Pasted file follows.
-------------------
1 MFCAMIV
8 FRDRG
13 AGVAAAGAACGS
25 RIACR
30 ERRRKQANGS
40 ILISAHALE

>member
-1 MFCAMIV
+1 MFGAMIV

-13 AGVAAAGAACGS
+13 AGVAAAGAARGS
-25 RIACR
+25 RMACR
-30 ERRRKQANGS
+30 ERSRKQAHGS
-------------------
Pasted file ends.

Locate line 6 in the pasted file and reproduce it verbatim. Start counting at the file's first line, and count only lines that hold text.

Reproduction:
40 ILISAHALE